Manhattan is Blocking E-Scooter and E-Bike Legalization
The borough's elected officials reportedly spurred the decision to take e-bike and e-scooter legalization out of the budget pending further review.
The push to legalize e-scooters and e-bikes has hit a pothole: the borough of Manhattan.
Manhattan representatives are apparently the reason legislators opted to table Governor Cuomo’s plan to allow localities to decide for themselves about the legality of the vehicles, a plan that was included in his proposed executive budget, but quietly removed.
New York City legalized pedal-assist e-bikes through the city’s rule-making process last year, but throttle-controlled e-bikes and e-scooters remain illegal under state and city law. Until the state acts, a city council bill that would legalize the vehicles remains stalled, putting workers who use them at risk of hefty fines and penalties.
Vocal opposition makes the future of the vehicles even more uncertain: No less than three Manhattan community boards have passed resolutions opposing the Council bill and questioning the logic of legalizing them in tandem with e-scooters.
Community Board 4, representing Chelsea and Hells Kitchen, favors e-scooter legalization, but has a laundry list of conditions related to rider education, top speeds, and ensuring the vehicles are used and parked on the street and not the sidewalk. The board opposes the presence of throttle-powered e-bikes in bike lanes and wants them treated as mopeds (i.e., with mandatory licensing.) [PDF] Community Board 2 in the West Village passed a resolution with similar conclusions.
The Upper East Side’s CB 8, meanwhile opposes both e-scooters and throttle-powered e-bikes. Its resolution suggests the e-scooters have a “high injury rate,” even though the data is inconclusive. The board justifies its opposition to throttle e-bikes on the grounds that the vehicles are “perceived as a serious threat” — implicitly admitting that there is no data to support the assertion that e-bikes are any more dangerous than regular bicycles. Mayor de Blasio often speaks of the perception of danger from e-bikes, yet never provides statistics to back up his fears as he orders the NYPD to seize delivery workers’ bikes, costing the workers several weeks’ pay.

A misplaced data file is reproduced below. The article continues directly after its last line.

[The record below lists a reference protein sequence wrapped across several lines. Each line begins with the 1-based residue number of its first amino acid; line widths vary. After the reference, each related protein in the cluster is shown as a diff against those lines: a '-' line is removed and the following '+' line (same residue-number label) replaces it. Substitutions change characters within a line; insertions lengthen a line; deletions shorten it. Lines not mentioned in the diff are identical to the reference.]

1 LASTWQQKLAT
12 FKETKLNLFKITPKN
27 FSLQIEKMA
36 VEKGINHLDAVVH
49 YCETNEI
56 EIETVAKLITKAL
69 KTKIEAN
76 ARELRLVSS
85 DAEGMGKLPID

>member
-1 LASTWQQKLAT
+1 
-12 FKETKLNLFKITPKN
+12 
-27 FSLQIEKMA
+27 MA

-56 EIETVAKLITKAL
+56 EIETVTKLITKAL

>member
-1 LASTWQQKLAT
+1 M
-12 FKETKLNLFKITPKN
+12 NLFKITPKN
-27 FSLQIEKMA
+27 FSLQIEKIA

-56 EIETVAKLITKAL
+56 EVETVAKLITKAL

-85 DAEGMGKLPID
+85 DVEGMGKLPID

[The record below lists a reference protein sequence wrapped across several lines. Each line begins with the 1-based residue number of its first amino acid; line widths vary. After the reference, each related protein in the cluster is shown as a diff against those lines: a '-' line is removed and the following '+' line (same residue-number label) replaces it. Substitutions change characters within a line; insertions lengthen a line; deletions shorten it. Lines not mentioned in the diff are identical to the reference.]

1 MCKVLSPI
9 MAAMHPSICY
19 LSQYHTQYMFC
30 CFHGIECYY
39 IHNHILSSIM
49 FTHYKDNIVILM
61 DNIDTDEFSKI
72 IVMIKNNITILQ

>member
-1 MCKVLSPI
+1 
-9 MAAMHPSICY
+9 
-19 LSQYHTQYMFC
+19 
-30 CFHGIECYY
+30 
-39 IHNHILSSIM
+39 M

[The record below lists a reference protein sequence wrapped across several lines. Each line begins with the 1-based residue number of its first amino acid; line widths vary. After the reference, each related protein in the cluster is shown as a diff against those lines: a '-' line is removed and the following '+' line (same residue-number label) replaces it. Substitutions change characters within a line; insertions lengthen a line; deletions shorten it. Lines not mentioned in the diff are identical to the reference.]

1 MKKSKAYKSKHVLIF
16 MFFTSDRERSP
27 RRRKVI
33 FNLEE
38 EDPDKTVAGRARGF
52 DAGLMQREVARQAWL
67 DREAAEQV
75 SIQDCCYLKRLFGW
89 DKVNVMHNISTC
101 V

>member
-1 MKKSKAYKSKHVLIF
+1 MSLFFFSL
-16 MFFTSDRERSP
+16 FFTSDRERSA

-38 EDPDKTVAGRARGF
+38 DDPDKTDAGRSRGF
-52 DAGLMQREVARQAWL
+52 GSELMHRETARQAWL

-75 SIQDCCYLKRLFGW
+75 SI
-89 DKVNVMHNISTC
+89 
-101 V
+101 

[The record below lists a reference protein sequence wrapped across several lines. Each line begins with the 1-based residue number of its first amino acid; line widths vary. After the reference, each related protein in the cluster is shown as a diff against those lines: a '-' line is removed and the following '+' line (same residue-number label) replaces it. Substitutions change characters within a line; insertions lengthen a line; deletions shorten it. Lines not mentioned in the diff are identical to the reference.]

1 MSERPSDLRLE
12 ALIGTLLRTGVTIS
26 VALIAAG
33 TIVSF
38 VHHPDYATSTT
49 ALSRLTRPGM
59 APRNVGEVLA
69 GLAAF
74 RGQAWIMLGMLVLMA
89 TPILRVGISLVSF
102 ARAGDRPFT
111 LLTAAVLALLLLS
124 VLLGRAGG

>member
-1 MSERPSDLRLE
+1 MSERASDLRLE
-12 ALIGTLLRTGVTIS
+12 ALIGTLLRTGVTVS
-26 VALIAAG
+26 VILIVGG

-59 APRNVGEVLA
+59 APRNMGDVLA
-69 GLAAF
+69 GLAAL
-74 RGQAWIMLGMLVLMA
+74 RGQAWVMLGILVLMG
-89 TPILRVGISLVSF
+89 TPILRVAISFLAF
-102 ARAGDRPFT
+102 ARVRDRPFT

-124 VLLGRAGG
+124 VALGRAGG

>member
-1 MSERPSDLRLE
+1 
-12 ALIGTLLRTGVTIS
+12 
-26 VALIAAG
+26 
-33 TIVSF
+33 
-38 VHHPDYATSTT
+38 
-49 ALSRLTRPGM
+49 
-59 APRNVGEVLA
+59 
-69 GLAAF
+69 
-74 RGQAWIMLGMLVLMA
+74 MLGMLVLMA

At the same time, however, boards are grappling with the concerns for worker rights. Amid the ongoing crackdown, CB 8 did at least call on the city to restrict penalties to employers and endorsed reducing the fine for e-bike use from $500 to $100. CB 4 and CB 2 similarly nodded to the concerns of working e-bike users. All three boards endorsed council legislation requiring the city to provide funding and support for delivery workers to convert their throttled-powered bikes to pedal-assist.
“We encourage the Council to pass laws to raise bike delivery workers wages and mandate delivery charges — as the Council did successfully with Uber drivers and restaurant workers, rather than by legalizing excessively fast vehicles driven by unlicensed operators in bike lanes, where they do not belong,” CB 4’s resolution reads.
With budget season in the rearview mirror, advocates expect Senator Jessica Ramos and Assembly Member Nily Rozic to introduce new stand-alone e-bike/e-scooter legislation in Albany. Public hearings are expected.
Bird and Lime, two of the e-scooter companies hoping to enter the New York market, have spent big on lobbying at both the state and city levels, according to filings with the state’s Joint Commission on Public Ethics. Bird has spend the most, paying a handful of lobbyists — including Tusk Strategies, MirRam Group, and Michael Woloz — $77,856 so far this year.
Krueger is a long-time e-bike foe. In 2012, she supported Council legislation that would have raised the fine for riding an e-bike to $1,000. But she’s hardly alone among elected officials representing Manhattan: In the Council, Helen Rosenthal, Corey Johnson, Keith Powers, Ben Kallos, and Bill Perkins have opted to co-sponsor only legislation piloting scooters in the outer-borough, and not bills permitting e-bikes and e-scooters use citywide.
Officials are caught between not wanting to crush immigrant workers with burdensome penalties and the need to respond to vocal constituents opposed to bikes and e-bikes, said CB 4 Transportation Committee Chairwoman Christine Berthet.
“The elected officials are hearing a lot of negative stuff about the bikes, and by bikes I mean bike behavior — being on the sidewalks, running the red lights, not being compliant,” Berthet told Streetsblog.
“You have older people, you have conservative people. People who are more likely to own cars. And they just hate the bikes. Period. So now with the e-bikes, it’s like, ‘What do we do?'”
[Editor’s note: Every single person killed in a crash on New York City streets last year was killed by the driver of a car or truck. Cyclists killed no one.]